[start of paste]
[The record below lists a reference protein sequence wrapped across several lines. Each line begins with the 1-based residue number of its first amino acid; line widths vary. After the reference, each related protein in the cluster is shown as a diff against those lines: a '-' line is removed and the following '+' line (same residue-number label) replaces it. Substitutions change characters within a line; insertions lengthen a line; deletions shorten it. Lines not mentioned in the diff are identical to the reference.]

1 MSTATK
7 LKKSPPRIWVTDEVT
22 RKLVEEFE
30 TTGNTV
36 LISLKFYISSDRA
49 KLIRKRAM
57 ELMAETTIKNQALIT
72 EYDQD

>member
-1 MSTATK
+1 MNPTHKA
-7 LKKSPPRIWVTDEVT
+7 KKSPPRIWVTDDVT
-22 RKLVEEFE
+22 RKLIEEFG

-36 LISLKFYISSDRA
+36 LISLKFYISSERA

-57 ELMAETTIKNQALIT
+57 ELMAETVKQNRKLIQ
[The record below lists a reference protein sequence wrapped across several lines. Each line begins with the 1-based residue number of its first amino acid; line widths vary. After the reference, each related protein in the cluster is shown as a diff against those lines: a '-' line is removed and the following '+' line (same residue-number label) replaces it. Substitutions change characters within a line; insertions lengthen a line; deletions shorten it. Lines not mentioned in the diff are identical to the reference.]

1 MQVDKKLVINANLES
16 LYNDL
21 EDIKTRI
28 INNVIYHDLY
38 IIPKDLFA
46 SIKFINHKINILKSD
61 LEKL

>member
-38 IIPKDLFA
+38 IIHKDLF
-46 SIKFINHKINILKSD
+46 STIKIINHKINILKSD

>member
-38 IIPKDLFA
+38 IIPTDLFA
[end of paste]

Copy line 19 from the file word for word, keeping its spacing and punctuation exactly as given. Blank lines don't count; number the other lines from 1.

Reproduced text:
-57 ELMAETTIKNQALIT